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C-17 Thematic Poster - Physiologic and Cognitive Stress in Physically Demanding Occupations: JUNE 3, 2010 8: 00 AM - 10: 00 AM: ROOM: 330

Soldiers Physical Strains and Cognitive Performance during a Marine Course


Board #5 8:00 AM - 10:00 AM

Vrijkotte, Susan1; Valk, Pierre J.L.1; Meeusen, Romain FACSM2

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Medicine & Science in Sports & Exercise: May 2010 - Volume 42 - Issue 5 - p 167-168
doi: 10.1249/01.MSS.0000384936.64860.92
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Nowadays soldiers have to operate under extreme circumstances for long periods of time, for example in Iraq, Bosnia and Afghanistan. Soldiers easily cross their limits of physical and cognitive functioning because they are exposed to complex, extreme and sustained operations. These circumstances have a negative influence on soldier's performance and operational readiness/status. Commanders predict soldier's readiness based on their own observations and personal experiences. Inadequate estimation of operational readiness can lead to dangerous situations. Therefore, an objective method, giving insight in soldier's physical and cognitive status, needs to be developed to support commander's decision-making processes as well as to guard soldier's safety and health.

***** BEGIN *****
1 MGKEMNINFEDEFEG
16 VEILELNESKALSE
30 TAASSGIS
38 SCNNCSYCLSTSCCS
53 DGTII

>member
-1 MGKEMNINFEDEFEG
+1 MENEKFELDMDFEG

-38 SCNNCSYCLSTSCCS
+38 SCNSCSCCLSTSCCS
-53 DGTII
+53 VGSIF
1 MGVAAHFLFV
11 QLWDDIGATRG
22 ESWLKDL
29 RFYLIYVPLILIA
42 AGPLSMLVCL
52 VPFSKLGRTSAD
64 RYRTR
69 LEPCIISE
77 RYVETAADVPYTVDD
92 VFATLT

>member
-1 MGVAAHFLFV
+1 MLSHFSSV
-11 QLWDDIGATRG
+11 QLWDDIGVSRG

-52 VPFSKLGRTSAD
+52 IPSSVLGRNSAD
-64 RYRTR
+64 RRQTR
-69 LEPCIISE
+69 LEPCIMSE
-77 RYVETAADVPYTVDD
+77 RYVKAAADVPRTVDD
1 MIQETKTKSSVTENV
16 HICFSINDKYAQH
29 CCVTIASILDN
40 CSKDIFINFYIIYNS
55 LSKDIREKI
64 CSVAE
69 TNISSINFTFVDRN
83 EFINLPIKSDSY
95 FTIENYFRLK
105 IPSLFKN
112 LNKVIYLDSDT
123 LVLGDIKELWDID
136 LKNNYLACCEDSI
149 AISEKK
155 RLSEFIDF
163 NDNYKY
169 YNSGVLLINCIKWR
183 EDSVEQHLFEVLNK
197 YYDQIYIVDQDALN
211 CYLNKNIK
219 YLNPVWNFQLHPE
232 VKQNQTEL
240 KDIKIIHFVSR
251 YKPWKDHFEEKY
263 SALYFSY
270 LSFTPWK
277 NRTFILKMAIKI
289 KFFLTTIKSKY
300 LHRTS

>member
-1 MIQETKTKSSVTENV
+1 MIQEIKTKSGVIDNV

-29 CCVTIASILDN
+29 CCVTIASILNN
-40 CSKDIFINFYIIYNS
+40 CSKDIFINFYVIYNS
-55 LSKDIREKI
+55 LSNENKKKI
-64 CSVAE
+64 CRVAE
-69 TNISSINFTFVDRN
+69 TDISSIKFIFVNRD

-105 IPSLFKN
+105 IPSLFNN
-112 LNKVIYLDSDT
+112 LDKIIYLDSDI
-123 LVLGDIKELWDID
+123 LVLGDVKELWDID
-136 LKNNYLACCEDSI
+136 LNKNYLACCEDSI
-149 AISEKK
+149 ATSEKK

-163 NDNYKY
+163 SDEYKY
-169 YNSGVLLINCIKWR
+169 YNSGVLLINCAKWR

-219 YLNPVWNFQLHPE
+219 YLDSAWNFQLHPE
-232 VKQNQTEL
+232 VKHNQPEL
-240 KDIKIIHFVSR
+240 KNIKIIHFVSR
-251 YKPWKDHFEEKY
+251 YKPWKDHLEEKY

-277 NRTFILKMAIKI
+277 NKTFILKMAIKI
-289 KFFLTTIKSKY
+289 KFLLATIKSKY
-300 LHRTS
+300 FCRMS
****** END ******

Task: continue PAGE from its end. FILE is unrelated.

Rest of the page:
PURPOSE: Getting insight in the physical and cognitive performance (and their inter-reliability) of soldiers during sustained operations. These insights can be used to develop a tool to predict operational readiness.

METHODS: Physical and cognitive performance was measured using a field lab. During a 9-month Marine Course, 16 soldiers were measured during two periods; eight days during the course in the Netherlands and fourteen days during the course in the United Kingdom. Continuously physical monitoring took place, measuring heart rate, core- and skin temperature and respiration rate. Cognition and subjective ratings were measured three times a day in the Netherlands and twice a day in the UK, assessing logical reasoning, working memory, alertness (using the N-Back, Tower of Hanoi and VigTrack), exertion, sleep, and effort.

RESULTS: Physiology measurements show that soldiers were exposed to higher physical strains in the Netherlands compared to the UK. Performance on the cognitive tasks decreased over time during both test periods. Performance decreased the most in the Netherlands (a 30% decrease compared to an almost 10% decrease in the UK).

CONCLUSIONS: Soldiers were unable to maintain cognitive performance over time during the test periods. Cognitive performance decreased most in the Netherlands where soldiers experienced higher physical strains compared to the UK. Whether physical strain and cognitive performance are related remains to be investigated.

© 2010 American College of Sports Medicine